Described as ‘invaluable for anyone involved in planning, creating or changing places’, it includes a contribution from IHBC President David McDonald on the historic environment.
£10 off for IHBC members at RTPI NE on ‘Heritage Matters’, in Newcastle, 5 July at which IHBC North Branch Chair Jules Brown will speak on ‘Conservation Areas: 50 and beyond’.
Innovate UK seeks applications for £5m for innovation in ‘infrastructure systems for a better world’ – opens 10 July 2017.
The Awards aim to find those groups and individuals who have played a special part in caring for, recording and celebrating the nation’s historic environment.
Lichfields’ most recent insight ‘Rural estates: economic benefits of rural tourism’, details findings underpinning the case that ‘Planning is key to unlock the value in rural estates’.
On 17 May the National Trust (NT) was awarded a one-off Special Recognition Award at the prestigious Museums Heritage Awards for Excellence.
Campaigners have been granted permission to appeal against the decision to allow fracking in Lancashire.
Building reports that Grosvenor Britain & Ireland has unveiled its £500m masterplan for 1,500 new rental homes in Bermondsey in South East London.
Titanic Belfast and the Odyssey Pavilion are both set to undergo fresh expansion according to new plans reported on by the Belfast Telegraph.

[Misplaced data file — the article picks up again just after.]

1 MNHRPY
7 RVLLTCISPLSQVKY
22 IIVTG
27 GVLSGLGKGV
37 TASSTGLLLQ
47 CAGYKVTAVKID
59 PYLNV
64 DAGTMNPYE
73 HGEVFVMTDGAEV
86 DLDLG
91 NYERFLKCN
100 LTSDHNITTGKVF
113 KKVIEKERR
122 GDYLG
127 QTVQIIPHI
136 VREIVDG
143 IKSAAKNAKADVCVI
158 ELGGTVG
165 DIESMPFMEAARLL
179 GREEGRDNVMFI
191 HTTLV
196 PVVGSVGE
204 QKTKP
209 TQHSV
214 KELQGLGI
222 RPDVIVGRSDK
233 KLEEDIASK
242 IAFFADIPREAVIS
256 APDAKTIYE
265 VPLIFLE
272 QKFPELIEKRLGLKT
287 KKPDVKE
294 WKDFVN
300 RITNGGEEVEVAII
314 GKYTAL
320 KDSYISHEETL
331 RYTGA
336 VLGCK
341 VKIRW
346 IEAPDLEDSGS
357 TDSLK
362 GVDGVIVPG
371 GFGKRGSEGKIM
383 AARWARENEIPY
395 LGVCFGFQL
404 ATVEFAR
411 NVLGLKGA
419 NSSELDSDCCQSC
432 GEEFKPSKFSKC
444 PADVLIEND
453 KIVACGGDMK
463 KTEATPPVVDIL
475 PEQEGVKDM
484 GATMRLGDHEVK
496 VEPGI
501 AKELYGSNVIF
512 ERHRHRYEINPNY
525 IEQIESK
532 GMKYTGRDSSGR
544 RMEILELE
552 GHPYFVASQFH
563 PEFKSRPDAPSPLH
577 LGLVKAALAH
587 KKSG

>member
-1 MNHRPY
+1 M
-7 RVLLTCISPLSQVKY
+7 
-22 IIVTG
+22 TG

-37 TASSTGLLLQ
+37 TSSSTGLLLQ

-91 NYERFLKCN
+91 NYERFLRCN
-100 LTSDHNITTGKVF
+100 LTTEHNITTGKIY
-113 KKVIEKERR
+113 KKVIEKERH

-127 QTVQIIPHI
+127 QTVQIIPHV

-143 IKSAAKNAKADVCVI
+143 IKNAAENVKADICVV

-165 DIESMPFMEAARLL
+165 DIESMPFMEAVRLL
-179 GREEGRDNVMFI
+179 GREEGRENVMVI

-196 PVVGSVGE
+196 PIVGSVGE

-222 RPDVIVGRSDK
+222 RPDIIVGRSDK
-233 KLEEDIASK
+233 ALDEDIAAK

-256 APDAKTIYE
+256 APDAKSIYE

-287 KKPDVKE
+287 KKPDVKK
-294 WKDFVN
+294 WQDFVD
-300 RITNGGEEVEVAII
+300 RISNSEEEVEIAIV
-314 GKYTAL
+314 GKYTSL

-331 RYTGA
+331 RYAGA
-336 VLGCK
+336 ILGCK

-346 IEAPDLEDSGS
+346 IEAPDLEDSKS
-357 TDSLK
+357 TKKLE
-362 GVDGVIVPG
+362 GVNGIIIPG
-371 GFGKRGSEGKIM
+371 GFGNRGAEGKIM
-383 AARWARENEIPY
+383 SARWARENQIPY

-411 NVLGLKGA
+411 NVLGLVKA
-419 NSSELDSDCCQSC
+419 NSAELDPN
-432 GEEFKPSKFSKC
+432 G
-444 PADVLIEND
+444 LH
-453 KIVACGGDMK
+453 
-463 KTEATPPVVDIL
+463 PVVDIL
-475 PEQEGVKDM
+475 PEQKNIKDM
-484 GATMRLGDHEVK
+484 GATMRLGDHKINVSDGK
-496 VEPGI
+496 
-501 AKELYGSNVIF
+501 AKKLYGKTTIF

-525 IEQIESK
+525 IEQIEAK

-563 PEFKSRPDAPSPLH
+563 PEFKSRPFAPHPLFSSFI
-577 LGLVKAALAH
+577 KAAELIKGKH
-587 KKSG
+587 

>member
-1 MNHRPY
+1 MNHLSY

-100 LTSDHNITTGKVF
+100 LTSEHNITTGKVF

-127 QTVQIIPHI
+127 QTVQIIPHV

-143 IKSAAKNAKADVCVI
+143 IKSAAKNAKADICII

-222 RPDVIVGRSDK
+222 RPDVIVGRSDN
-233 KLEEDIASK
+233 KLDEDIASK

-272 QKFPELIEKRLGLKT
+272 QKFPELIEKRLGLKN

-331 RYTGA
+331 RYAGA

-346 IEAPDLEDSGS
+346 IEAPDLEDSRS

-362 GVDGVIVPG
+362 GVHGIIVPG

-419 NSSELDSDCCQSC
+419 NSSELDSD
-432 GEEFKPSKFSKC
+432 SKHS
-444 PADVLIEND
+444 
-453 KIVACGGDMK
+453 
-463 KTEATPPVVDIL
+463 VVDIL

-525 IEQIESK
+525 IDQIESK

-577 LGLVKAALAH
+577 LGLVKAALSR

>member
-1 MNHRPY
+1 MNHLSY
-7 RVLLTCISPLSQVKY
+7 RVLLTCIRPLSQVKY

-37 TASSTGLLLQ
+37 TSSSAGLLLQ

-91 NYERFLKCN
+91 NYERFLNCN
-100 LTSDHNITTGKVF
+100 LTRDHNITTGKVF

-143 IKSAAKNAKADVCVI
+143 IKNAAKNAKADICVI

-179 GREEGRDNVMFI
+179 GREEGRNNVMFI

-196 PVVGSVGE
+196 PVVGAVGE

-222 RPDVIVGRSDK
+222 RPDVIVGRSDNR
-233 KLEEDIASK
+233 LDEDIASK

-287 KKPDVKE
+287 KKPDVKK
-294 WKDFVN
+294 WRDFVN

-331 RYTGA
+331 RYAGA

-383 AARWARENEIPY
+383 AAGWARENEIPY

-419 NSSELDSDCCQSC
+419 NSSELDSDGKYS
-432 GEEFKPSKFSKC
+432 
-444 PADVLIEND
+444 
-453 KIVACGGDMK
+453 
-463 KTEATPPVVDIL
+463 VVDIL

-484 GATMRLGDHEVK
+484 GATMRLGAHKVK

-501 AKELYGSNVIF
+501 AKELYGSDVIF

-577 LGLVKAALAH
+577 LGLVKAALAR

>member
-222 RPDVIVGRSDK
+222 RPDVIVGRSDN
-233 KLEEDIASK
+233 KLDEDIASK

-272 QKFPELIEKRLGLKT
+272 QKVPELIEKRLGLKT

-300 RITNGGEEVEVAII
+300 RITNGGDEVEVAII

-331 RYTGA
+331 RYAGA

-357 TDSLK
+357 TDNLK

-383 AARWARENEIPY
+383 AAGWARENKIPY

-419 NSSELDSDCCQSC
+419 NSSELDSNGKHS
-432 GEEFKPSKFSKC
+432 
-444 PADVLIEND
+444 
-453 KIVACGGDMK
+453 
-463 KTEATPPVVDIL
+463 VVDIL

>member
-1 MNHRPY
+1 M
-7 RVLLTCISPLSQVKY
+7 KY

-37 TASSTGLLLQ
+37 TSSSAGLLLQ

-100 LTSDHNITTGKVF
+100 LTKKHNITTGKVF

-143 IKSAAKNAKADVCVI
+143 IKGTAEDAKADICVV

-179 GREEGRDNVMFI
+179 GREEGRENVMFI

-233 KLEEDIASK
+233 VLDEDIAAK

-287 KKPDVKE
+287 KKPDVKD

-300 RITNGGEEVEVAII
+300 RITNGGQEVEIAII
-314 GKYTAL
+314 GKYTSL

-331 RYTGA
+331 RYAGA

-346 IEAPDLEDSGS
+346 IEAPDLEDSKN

One of the pinnacles of the Palace of Westminster was moved to Lancashire in the 1930s. By 2013 the stonework was falling apart.
Conservation area designation can be crucial, but treatment of individual parks varies considerably.
At a time of an unprecedented shortage of resources, Historic England, local authorities and community organisations are exploring new ways of making conservation areas effective.
Characterisation workshops have helped empower communities, making them better able to appreciate and protect locally distinctive heritage.
Heritage professionals making the arguments arouses a suspicion that ‘they would say that, wouldn’t they?’. We need to think again about how and why we engage with the public.
An English Heritage book about our motoring heritage as seen from above.
The case for using multidisciplinary consultancies on major infrastructure projects.
The conservation challenge facing Ireland's industrial heritage.
To mark the IHBC Annual School - how infrastructure relates to heritage-led regeneration and protection of the historic environment.
The risk of moisture in hard-to-treat buildings.
London churches in the age of Wren, Hooke, Hawksmoor and Gibbs - Book review.
Fascinating article from 1988 about the importance of recording old industrial sites.
Historic places attract people, activity and investment, giving new life to their communities and helping make places more competitive. They play a central role in regenerating towns, cities and rural areas all around the UK, in particular, helping to repopulate inner-city areas.
The Institute of Historic Building Conservation (IHBC) is the professional body for building conservation practitioners and historic environment experts working in the United Kingdom. It exists to establish, develop and maintain the highest standards of conservation practice, to support the effective protection and enhancement of the historic environment, and to promote heritage-led regeneration and access to the historic environment for all. It has a network of regional and national branches around the UK.